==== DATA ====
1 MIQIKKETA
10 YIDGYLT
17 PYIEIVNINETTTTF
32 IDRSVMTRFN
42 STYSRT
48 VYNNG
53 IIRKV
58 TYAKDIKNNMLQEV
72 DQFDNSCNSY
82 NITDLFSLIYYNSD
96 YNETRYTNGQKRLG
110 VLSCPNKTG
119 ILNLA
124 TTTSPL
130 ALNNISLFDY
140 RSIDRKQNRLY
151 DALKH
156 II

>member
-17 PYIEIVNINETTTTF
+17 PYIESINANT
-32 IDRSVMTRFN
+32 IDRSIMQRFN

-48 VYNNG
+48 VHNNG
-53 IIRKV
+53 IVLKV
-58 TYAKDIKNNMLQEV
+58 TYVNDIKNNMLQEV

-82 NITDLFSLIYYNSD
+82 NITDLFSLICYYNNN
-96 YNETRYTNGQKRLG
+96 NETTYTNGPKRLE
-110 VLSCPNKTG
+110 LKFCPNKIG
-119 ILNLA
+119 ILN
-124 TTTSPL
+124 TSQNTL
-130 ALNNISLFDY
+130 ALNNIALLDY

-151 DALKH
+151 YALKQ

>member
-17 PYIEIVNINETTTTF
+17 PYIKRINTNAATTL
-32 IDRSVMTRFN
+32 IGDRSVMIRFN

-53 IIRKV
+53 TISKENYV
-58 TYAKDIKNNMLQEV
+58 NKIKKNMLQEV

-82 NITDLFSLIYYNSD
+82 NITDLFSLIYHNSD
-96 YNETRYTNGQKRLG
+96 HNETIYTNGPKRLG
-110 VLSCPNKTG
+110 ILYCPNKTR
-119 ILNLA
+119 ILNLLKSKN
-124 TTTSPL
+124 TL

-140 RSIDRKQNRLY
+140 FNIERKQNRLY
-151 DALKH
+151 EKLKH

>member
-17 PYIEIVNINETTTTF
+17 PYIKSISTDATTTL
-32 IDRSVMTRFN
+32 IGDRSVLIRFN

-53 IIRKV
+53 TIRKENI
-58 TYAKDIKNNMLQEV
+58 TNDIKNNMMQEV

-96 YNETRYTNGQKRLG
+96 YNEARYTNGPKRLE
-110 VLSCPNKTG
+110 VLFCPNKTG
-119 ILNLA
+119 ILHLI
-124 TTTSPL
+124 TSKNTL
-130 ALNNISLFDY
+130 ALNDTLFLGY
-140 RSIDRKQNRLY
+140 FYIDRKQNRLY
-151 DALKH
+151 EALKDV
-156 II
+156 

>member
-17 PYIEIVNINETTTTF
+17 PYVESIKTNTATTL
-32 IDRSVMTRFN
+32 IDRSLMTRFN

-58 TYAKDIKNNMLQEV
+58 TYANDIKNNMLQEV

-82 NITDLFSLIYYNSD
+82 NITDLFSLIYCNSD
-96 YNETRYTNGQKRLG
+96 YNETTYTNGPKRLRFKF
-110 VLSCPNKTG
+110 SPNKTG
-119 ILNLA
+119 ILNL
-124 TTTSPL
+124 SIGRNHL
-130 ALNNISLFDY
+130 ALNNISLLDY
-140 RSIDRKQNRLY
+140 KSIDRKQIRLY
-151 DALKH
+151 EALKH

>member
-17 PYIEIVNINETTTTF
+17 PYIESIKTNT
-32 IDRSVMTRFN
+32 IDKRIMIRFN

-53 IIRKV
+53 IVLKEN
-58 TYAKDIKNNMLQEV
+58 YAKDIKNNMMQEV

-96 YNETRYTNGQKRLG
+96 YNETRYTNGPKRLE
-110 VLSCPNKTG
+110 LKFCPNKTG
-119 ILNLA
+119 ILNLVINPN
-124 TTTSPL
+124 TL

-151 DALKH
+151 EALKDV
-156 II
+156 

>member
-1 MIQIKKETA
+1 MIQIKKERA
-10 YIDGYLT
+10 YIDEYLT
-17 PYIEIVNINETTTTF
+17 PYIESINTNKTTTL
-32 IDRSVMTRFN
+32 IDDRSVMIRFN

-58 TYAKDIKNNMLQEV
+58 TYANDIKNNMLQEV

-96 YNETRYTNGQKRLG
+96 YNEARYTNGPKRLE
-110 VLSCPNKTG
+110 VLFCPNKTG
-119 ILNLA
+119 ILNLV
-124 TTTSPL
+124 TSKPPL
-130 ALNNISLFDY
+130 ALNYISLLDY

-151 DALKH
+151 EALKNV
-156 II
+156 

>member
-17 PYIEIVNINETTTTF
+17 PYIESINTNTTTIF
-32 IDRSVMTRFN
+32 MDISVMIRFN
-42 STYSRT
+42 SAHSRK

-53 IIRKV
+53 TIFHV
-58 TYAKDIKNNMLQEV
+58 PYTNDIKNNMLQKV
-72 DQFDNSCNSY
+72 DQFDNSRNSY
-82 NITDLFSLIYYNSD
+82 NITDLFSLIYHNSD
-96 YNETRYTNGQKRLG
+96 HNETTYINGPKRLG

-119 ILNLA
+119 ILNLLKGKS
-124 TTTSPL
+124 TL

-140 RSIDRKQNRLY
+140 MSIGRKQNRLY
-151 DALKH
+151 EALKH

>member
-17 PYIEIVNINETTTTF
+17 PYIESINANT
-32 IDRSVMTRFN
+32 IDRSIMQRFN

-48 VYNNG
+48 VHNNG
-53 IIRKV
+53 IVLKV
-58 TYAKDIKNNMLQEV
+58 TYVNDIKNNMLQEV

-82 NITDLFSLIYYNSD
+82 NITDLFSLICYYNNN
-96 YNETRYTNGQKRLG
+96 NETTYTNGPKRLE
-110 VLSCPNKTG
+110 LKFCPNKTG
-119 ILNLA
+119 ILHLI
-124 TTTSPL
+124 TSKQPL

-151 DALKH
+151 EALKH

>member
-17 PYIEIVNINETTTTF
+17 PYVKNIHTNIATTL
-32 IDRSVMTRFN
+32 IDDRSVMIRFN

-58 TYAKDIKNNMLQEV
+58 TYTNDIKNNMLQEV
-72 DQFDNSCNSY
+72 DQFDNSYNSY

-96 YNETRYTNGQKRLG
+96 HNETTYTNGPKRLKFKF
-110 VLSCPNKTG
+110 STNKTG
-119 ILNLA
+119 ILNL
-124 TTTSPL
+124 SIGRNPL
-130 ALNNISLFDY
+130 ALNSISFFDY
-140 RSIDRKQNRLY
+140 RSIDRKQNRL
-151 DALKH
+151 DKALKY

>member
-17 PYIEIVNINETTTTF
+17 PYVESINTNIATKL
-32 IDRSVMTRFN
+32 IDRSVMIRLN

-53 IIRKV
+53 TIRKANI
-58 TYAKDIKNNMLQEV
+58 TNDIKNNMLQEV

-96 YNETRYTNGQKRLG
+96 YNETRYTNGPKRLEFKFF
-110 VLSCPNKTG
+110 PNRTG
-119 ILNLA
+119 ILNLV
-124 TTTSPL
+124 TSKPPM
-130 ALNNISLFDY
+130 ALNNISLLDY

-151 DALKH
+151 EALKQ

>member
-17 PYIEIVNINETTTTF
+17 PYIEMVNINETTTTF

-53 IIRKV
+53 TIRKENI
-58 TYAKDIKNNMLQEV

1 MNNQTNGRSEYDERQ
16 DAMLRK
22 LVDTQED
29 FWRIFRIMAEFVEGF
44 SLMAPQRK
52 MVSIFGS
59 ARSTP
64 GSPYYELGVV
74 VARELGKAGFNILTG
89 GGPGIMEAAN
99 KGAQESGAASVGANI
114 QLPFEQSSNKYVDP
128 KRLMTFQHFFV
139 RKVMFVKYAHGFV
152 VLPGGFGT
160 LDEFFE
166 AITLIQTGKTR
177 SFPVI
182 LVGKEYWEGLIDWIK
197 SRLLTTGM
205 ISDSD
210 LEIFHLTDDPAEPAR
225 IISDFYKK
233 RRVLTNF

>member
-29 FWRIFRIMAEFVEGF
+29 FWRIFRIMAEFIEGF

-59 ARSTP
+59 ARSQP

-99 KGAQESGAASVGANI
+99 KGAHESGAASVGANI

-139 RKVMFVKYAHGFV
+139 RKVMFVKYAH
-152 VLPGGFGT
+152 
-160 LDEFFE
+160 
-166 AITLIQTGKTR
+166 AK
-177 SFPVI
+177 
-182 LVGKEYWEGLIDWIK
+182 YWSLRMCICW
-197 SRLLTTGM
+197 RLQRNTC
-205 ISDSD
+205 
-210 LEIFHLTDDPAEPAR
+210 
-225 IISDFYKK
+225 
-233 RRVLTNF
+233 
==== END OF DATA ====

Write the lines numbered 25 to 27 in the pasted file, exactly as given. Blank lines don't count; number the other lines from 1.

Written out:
+48 VHNNG
-53 IIRKV
+53 IVLKV